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Drying Imipenem, Cilastatin Sodium, and IMI/CIL

The effects of reducing the free water content of imipenem, cilastatin sodium, and IMI/CIL on the stability of imipenem were investigated. As shown in [Fig. 7], after storing at 60°C for 30 days, the total impurities in L1 and L2 were 3.09 ± 0.2% and 2.77 ± 0.05%, respectively. The stability of L2 (dried) is better than that of L1 (undried) (p < 0.05). Imi-B1 and Imi-B2 also decreased with the decrease of free water. This implies that the degradation of imipenem can be effectively controlled by reducing the free water content in imipenem. Although the free water content of undried imipenem was only 0.27 ± 0.03%, the presence of trace free water can still affect the growth of Imi-B1, Imi-B2, and total impurities (p < 0.05).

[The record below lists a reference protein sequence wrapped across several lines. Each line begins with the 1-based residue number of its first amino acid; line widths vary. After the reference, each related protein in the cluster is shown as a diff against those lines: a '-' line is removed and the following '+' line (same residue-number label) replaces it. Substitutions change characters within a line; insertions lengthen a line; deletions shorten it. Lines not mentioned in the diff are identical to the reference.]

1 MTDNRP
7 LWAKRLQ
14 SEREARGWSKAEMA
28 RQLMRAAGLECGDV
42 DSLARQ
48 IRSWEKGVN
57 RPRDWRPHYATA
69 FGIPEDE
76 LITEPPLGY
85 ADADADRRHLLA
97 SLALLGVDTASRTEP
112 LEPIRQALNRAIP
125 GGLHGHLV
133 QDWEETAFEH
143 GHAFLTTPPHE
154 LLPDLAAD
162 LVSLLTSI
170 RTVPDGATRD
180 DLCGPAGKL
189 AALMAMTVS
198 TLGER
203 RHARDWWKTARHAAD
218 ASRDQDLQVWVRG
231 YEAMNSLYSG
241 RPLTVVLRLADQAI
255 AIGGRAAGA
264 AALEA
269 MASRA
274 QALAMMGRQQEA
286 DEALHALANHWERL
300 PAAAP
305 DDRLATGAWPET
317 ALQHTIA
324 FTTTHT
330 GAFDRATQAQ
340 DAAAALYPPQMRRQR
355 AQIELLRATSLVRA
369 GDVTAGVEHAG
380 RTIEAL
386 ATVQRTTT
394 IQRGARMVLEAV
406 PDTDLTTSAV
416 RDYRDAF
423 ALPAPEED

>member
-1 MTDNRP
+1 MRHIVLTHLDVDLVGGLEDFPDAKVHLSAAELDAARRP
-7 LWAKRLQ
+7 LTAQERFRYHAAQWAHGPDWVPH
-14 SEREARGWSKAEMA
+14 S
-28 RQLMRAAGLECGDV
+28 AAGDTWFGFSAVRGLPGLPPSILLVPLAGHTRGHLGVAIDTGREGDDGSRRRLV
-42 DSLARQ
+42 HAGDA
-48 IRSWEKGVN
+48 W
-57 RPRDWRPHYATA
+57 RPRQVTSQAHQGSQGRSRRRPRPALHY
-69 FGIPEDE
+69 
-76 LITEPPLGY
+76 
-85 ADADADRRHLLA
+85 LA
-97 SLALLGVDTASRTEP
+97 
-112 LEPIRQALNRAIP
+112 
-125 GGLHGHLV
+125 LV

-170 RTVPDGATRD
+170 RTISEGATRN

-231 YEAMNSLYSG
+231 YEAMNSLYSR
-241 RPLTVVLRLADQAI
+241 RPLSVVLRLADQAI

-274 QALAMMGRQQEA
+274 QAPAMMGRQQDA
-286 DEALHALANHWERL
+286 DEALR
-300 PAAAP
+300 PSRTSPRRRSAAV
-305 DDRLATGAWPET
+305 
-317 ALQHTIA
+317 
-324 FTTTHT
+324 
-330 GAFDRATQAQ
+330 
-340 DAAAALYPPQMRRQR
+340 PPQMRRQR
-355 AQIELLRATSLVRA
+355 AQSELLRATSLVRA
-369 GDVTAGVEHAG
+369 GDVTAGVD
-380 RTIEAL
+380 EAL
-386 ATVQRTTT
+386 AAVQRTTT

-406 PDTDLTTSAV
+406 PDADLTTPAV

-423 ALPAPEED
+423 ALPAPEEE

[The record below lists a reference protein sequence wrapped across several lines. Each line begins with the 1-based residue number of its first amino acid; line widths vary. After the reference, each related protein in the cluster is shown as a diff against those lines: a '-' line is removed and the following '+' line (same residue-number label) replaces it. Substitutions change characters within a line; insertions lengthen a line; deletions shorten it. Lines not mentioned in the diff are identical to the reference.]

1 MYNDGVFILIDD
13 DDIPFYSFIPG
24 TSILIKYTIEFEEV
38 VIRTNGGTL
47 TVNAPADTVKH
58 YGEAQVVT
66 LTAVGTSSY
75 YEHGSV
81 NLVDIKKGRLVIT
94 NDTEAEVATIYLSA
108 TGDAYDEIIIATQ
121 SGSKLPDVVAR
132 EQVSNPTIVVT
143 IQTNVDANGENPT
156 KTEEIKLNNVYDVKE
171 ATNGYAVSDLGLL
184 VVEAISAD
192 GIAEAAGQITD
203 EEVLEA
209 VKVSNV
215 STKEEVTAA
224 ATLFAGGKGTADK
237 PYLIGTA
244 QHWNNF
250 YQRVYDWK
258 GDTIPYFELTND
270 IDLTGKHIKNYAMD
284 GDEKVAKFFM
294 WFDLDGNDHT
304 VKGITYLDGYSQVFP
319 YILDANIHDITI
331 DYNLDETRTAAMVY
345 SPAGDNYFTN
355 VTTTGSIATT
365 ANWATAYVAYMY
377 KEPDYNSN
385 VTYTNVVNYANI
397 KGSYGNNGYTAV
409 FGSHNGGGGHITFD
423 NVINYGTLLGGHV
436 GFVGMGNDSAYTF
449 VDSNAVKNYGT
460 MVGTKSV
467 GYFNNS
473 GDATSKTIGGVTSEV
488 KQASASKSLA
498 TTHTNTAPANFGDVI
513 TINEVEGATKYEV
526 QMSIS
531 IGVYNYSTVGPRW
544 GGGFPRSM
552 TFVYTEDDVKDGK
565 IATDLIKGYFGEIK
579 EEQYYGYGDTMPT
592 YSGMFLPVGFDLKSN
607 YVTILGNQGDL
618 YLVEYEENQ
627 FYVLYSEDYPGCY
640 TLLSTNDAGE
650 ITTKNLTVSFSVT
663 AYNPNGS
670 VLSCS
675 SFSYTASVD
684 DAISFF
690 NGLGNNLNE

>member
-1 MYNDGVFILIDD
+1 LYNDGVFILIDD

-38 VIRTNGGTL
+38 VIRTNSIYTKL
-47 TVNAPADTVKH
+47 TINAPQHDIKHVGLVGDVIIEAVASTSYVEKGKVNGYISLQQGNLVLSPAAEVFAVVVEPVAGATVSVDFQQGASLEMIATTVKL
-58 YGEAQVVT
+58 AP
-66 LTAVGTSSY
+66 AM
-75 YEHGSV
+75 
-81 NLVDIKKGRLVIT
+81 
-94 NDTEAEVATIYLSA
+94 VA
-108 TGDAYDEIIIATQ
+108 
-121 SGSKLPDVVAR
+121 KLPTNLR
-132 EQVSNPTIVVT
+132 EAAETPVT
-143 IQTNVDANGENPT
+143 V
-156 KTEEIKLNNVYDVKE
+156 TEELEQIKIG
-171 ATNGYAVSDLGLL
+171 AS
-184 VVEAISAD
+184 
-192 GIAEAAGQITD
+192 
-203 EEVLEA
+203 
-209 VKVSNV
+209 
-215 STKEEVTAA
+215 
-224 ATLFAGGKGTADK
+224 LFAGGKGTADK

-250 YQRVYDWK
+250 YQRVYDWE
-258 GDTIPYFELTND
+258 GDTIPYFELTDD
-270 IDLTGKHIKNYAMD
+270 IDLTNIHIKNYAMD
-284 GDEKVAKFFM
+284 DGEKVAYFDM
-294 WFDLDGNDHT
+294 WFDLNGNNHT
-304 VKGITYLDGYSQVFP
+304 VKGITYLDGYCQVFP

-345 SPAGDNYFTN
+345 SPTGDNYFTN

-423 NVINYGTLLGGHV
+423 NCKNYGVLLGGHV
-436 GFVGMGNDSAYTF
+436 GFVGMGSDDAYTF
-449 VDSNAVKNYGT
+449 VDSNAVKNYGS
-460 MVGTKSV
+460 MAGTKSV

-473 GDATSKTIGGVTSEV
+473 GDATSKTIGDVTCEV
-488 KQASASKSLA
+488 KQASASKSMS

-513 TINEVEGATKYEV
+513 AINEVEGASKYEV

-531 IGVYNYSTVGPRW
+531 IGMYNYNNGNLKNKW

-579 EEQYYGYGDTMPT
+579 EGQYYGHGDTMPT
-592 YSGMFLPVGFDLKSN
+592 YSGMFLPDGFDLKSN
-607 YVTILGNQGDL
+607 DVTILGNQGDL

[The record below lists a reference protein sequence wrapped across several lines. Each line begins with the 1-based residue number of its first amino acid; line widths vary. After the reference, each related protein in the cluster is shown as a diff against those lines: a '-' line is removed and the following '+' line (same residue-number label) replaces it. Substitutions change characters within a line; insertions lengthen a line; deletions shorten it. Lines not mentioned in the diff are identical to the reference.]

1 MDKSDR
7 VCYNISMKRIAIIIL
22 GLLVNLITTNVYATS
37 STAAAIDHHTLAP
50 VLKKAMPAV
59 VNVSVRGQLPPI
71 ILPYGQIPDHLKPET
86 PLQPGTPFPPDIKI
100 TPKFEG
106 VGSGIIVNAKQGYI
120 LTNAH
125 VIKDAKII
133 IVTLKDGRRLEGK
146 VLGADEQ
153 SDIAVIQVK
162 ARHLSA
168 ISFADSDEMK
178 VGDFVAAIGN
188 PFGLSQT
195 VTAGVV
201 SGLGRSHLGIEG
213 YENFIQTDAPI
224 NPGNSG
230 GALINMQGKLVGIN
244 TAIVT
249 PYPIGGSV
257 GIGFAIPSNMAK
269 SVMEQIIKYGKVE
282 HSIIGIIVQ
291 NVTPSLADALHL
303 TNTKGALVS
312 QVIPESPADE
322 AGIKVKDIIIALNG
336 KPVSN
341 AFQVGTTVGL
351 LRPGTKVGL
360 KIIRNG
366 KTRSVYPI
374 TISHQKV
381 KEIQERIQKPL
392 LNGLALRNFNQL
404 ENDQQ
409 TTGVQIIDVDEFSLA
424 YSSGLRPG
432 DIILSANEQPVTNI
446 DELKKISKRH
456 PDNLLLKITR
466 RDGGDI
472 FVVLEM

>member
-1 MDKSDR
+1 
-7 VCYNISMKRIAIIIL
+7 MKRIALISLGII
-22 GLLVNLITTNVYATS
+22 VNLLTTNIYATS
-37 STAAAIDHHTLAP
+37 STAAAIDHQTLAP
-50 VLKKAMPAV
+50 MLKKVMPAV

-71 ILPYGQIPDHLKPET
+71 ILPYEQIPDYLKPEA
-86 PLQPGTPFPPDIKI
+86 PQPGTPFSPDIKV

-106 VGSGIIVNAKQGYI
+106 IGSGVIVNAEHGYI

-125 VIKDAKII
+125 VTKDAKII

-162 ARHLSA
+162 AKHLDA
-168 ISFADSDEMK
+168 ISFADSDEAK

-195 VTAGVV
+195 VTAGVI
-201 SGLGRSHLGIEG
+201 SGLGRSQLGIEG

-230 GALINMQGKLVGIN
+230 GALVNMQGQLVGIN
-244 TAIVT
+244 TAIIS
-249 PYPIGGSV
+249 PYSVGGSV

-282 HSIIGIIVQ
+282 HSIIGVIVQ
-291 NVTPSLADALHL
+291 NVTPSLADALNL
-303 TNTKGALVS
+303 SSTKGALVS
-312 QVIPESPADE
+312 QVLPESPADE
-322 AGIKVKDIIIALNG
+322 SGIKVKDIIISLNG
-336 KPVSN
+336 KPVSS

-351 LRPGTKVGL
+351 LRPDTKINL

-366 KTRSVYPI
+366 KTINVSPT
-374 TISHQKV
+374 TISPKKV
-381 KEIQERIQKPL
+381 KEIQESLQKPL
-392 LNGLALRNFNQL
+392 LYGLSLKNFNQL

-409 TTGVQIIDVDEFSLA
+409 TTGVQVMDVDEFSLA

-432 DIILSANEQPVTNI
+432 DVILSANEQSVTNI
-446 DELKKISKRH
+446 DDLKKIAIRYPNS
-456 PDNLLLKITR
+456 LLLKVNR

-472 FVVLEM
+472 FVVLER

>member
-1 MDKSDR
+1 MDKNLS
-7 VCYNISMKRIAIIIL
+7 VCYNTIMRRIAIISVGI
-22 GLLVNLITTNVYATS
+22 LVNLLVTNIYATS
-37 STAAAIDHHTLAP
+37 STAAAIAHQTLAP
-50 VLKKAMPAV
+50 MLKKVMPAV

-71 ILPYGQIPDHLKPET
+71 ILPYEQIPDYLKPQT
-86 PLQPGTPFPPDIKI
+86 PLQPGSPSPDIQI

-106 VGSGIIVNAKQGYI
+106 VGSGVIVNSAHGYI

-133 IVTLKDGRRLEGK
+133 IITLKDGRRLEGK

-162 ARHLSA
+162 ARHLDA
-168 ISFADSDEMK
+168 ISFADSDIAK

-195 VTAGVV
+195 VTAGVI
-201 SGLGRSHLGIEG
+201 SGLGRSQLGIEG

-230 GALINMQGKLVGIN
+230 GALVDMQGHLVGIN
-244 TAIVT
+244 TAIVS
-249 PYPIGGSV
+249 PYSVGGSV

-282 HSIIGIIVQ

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Fig. 7 Effect of reducing the free water content of imipenem on the stability of imipenem. (A) Increase in total impurity content (%); (B) Increase in Imi-B1 content (%); (C) Increase in Imi-B2 content (%). Imi-B1, imipenem-impurity B1; Imi-B2, imipenem-impurity B2.

As shown in [Fig. 8], the growth of Imi-B1 and Imi-B2 was significantly inhibited by drying cilastatin sodium (p < 0.05). This result confirmed that free water in cilastatin sodium could also affect the stability of imipenem, and the stability of imipenem could be improved by controlling the free water content of cilastatin sodium. As previously discovered by Yoshioka and Aso,[14] there is a phenomenon of water migration between different drug molecules. Cilastatin sodium exists in an amorphous state in the preparation, and it is easy to absorb moisture. Free water content of cilastatin sodium in IMI/CIL of 2021–1 was 0.83%, which was the main source of free water in IMI/CIL. Our data suggested that the stability of imipenem was affected by the intermolecular migration of water when imipenem was in contact with cilastatin sodium.

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Fig. 8 Effect of reducing the free water content of cilastatin sodium on the stability of imipenem. (A) Increase in Imi-B1 content (%). (B) Increase in Imi-B2 content (%).